Virulent Word of Mouse

May 20, 2012

A dumb compromise to save the ACS and Economic Census

Filed under: Editorial,Uncategorized — Shane Greenstein @ 9:02 pm

Last week I commented in this space about the Tea Party’s desire to make a symbolic cut in government by eliminating the American Community Survey and the Economic Census at the US Census. This would change economic statistics in the US, upending a system that has been in place since the end of World War II. And it really makes no sense for pro-business Republicans to be leading the charge, since business is one of the primary beneficiary of all this data about the US population and business.

Over the weekend, the economic correspondent for the New York Times wrote an opinion piece. She pointed out how many businesses had come out against this change, including the United States Chamber of Commerce, the National Retail Federation and the National Association of Home Builders.

The article did give a hint about what might actually be going on. To quote the article:

“Republicans may hope that when the Senate and House bills go to a conference committee, a final compromise will keep the survey, but make participation in it voluntary. Under current law, participation is mandatory.”

That observation is rather amazing, since there is no mystery to the answer. That question has been studied. Let me quote from the summary of a report on the consequences from imposing voluntary participation:

* “A dramatic decrease occurred in mail response when the survey was voluntary. The mail cooperation rate fell by over 20 percentage points and the final response rate after all three modes of data collection was about four percentage points lower…
* The estimated annual cost of implementing the ACS would increase by at least 38 percent if the survey was voluntary and the survey maintained the current reliability levels.
* The use of voluntary collection methods had a negative impact on traditionally low response areas that will compromise our ability to produce reliable data for these areas and for small population groups such as Blacks, Hispanics, Asians, and American Indians and Alaska Natives.

Lower reliability and higher cost seem like a dumb thing to aspire to produce. Like I said last week, this proposal is just stupid.

2 Comments »

  1. If we look towards our northern neighbor Canada for clues, I am pessimistic that we would be able to preserve mandatory participation in US government surveys.

    Munir Sheikh, former head of Statistics Canada, had to resign in July 2010 because Harper’s government scrapped the mandatory long-form census (http://www.cbc.ca/news/canada/story/2010/07/21/statistics-canada-quits.html). Munir Sheikh noted in his resignation:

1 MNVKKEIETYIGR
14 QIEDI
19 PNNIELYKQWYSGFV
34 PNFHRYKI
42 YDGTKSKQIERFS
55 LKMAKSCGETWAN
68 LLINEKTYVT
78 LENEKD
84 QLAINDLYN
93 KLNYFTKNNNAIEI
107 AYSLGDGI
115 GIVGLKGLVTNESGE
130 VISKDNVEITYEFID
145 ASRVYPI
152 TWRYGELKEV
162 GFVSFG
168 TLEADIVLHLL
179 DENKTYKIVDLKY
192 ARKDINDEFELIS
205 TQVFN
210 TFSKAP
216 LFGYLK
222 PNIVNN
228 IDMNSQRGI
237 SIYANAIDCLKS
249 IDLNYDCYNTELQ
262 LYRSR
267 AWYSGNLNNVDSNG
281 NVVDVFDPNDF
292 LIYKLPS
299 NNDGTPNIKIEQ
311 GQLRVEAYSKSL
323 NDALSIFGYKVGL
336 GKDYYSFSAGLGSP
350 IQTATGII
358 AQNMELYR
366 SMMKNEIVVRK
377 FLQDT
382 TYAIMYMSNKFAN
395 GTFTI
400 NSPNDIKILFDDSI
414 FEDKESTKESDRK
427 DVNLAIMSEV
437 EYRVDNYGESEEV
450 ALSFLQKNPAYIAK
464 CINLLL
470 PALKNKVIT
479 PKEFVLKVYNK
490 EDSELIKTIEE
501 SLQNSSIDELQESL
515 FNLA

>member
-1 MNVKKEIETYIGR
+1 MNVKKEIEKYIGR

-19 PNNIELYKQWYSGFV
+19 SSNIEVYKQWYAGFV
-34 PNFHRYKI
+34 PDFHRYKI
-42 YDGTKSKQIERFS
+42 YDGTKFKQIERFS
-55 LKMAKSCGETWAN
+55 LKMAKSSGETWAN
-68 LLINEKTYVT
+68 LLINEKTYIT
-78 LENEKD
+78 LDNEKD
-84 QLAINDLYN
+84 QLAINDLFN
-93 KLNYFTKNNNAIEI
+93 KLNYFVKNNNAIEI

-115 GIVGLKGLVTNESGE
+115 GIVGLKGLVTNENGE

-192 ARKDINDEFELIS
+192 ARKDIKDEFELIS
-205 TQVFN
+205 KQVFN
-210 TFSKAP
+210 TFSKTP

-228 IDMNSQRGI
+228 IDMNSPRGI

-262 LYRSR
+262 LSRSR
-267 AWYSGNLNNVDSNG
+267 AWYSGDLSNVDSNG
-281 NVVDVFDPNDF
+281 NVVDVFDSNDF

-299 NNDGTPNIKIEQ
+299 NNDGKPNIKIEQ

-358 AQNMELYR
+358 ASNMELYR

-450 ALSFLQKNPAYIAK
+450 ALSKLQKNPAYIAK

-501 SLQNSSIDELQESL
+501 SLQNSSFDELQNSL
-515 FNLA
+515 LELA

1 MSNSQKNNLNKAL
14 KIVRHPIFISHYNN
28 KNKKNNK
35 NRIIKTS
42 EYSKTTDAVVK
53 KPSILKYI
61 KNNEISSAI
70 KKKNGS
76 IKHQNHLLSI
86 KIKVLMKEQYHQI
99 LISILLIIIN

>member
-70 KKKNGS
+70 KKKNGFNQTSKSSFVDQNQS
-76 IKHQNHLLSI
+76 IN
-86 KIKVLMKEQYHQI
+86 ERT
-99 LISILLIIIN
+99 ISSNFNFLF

“I want to take this opportunity to comment on a technical statistical issue which has become the subject of media discussion. This relates to the question of whether a voluntary survey can become a substitute for a mandatory census. It can not. ”

    Munir Sheikh’s resignation came as a response to claims by industry minister Tony Clements that the change to voluntary survey was being made with consultation and support of Statistics Canada (http://www.thestar.com/news/canada/census/article/835932–statscan-recommended-move-to-voluntary-census-tony-clement-says).

    Later, Clements claimed that “The government took this decision because we do not believe Canadians should be forced, under threat of fines, jail, or both, to divulge extensive private and personal information”. (http://www.cbc.ca/news/canada/story/2010/07/21/statistics-canada-quits.html)

    Apparently, Harper’s conservative government has stuck with its decision about keeping the survey voluntary. In Feb 2012, Statistics Canada’s chief economic analyst Mr. Cross resigned (http://www2.macleans.ca/tag/national-household-survey/). Mr. Cross seems to think that the big recent mistake has been with census and national household survey.

    The ideological basis for the change in USA seems similar to what Clements claimed about mandatory survey in Canada. Ironically, it may be “lobbying” by business groups that may help preserve US government surveys. I am not sure but my guess would be that lobbying and campaign financing are more potent in USA than in Canada.

    Comment by M. Zia Hydari — May 21, 2012 @ 11:16 am | Reply

  2. I really do not agree with much of anything that the Tea Party supports. This would be an exception. I am a business owner and a registered democrat. I am pretty liberal. I hate the economic census. What a freaking waste of time and money. The damn thing is hard to get through and I have to think it costs the US a few billion in productivity alone.

    Comment by David — March 14, 2013 @ 5:31 pm | Reply


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